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Abdominal pain and gastrointestinal symptoms, such as vomiting or diarrhea, are common chief complaints in young children presenting in emergency departments. It is the emergency physician's role to differentiate between a self-limited process such as viral gastroenteritis or constipation and more serious life threatening surgical emergencies, such as appendicitis or bowel obstruction or infections that require specific treatment (such as streptococcal pharyngitis or pneumonia). Approximately 25% of all children will be brought to medical attention for abdominal pain by the age of 15 years; however, only 5% of the patients will likely require hospitalisation, and fewer yet, will require surgical intervention[1-2].
Common causes of Acute Abdominal pain in children according to age :
Neonate: Necrotizing enterocolitis, Volvulus, Testicular torsion,Colic, Dietary protein allergy, Adhesions
2 months-2 years: Gastroenteritis, Viral illness, Trauma (including inflicted injury),Incarcerated hernia, Intussusception, Meckel's diverticulum, Urinary tract infection, Foreign body ingestion, Sickle cell syndrome vasoocclusive crisis, Dietary protein allergy, Tumour, Hirschsprung disease, Adhesions, Hemolytic uremic syndrome, Toxin, Hepatitis
2-5 years: Gastroenteritis, Viral illness, Trauma (including inflicted injury), Pharyngitis,
Constipation, Urinary tract infection, Pneumonia, Appendicitis, Intussusception, Meckel's diverticulum, Foreign body ingestion, Sickle cell syndrome vasoocclusive crisis, Henoch Schönlein purpura, Ovarian torsion, Intraabdominal abscess, Tumor, Adhesions, Haemolytic uremic syndrome, Hepatitis, Toxin, Primary bacterial peritonitis
>5 years : Gastroenteritis, Viral illness, Appendicitis, Trauma, Constipation, Pharyngitis,
Pneumonia, Urinary tract infection, Diabetic ketoacidosis, Sickle cell syndrome vasoocclusive crisis, Henoch Schönlein purpura, Inflammatory bowel disease, Ovarian torsion, Ruptured ovarian cyst, Testicular torsion, Intra-abdominal abscess, Cholecystitis, Pancreatitis, Urolithiasis, Hepatitis, Meckel's diverticulum, Perforated ulcer, Adhesions, Hemolytic uremic syndrome,
Myocarditis, pericarditis, Primary bacterial peritonitis, Familial Mediterranean fever
The challenge to the clinician caring for a child with abdominal pain comes in determining which child warrants further work-up. A good history and physical examination cannot be overstated. The initial evaluation of the patient may help guide subsequent investigation, including imaging. There are three questions that the clinician must address in regards to imaging:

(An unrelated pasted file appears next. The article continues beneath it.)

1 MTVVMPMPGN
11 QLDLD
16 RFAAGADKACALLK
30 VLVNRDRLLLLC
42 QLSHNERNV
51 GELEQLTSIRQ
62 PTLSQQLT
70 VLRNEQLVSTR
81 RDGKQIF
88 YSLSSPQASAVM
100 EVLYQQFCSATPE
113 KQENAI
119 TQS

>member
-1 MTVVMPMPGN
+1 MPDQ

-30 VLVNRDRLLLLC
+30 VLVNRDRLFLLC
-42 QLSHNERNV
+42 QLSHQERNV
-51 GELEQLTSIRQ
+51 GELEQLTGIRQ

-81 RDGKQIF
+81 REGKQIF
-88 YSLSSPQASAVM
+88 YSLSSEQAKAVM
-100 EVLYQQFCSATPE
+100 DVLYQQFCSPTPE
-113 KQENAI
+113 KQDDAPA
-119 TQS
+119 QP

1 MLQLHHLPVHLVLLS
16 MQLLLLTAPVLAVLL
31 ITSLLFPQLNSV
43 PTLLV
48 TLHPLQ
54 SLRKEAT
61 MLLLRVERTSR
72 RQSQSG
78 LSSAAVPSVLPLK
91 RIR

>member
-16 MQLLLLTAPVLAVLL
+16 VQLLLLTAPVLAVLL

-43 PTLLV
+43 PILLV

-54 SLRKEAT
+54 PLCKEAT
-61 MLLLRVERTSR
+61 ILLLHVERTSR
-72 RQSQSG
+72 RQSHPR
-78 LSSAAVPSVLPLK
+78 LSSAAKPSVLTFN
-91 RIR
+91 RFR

•€ Does this child require imaging for diagnosis?
•€ Does this child require imaging to exclude a diagnosis?
•€ Which imaging technique is most likely to give the information needed to direct clinical
Imaging usually starts with a supine abdominal X-ray. A review of this should provide answers to the following questions :
1. Is gas present throughout large and small bowel?
2. Is there gaseous distension? Is it both large and small bowel or is it confined to one?
3. Is the caecum visible in the right iliac fossa or right abdomen?
4. Are the large and small bowel correctly sited in the abdomen?
5. Is there organomegaly - liver, spleen, kidneys?
6. Is there a mass lesion? If so, what is the suspected organ of origin?
7. Is there air in the hernial orifices?
8. Is there any calcification within the organs, mass or peritoneum?
9. Are the psoas outlines visible? Loss of psoas outline is a soft sign of intra-abdominal
10. Are the properitoneal fat stripes displaced?
11. Are the lung bases clear?
12. Are the bones and disc spaces normal?
If there is doubt about free air or a need to identify fluid levels, an erect or a decubitus film may be indicated.
Ultrasound of the abdomen is extremely helpful in both establishing and excluding pathology.
Abdominal ultrasound should include both examination of the organs and bowel, the latter requiring the use of a high-frequency linear-array probe. The questions to be addressed with ultrasound are :